The effects of tolls on the trucking industry

While tolls can be a constant source of revenue for road maintenance and improvement, they’ve also been heavily criticized by the trucking industry.

According to the CEO of YRC Worldwide Inc. Darren Hawkins, who spoke to the House Transportation and Infrastructure in 2019, polls have been harmful to the trucking industry.

In the testimony that he delivered on behalf of the American Trucking Associations, Hawkins specifically mentioned the multiple inefficiencies that plague tolls.

Citing toll collections, traffic diversions, and misdirection of funds, Hawkins believes that tolls should be replaced with alternate systems. 

“Tolling has very high collection costs relative to other highway user fees,” he said. “While the cost of collection has come down with the introduction of transponders, costs can still exceed 10 percent… Clearly, the waste that goes into collecting a toll is simply unacceptable when far more efficient alternatives are available. Our user fees should be used to build roads, not toll road bureaucracies.”

Another criticism coming from the industry has been the financial effects that tolls have on companies. Because of increases in toll charges throughout the last decade, revenues for tolls have skyrocketed 72.5%.

This data was discovered by the American Transportation Research Institute, who used 21 toll systems that represent 81% of all tolling revenues, according to Transport Topics.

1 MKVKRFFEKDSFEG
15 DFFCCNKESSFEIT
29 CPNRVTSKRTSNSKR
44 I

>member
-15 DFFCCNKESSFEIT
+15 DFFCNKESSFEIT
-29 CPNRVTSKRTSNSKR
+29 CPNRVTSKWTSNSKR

Behind driver pay, the study also found that toll costs were the second-highest industry cost per mile metric. 

The study notes that in 2018, driver wages were measured at 59.6 cents per mile, and toll costs measured out at 45 cents per mile. 

Nevertheless, as of February 2020, plans are still going ahead to leverage tolls to improve infrastructure at the state level.  

For example, Michigan recently advanced a bill that plans to create a panel to “investigate the feasibility of charging tolls for roads and bridges,” according to Land Line. 

According to the bill, SB517, an independent consulting firm should be used to study the potential benefits or downfalls of implementing tolls.

However, as Michigan has made significant strides towards potentially implementing polls, states such as Connecticut and Wyoming have not managed to make much headway. 

Throughout both states, efforts to utilize tolls have either been rebuffed or completely abandoned. 

Overall, tolls have seemingly been divisive, to say the least. While they do have some unwanted effects on the trucking industry, they can be used to fix terrible infrastructure throughout the country. 

While breaking down a recent survey conducted by the Owner-Operator Independent Drivers Association (OOIDA), Land Line Magazine found that OOIDA members spend about $5,000 annually on damage repairs caused by suboptimal road conditions. 

Additionally, according to the American Transportation Research Institute, operational costs throughout the trucking industry due to overwhelming traffic cost a grand total of $74.5 billion.

The United States’ crumbling infrastructure is in need of some serious revamping, especially considering that the American Society of Civil Engineers graded American roads at a D grade.

Needless to say, if toll money is being allocated correctly, it could be an enormous boost for fixing America’s dilapidated roads and bridges. 

So, what do you think about tolls as a whole? Let us know in the comments or on social media!

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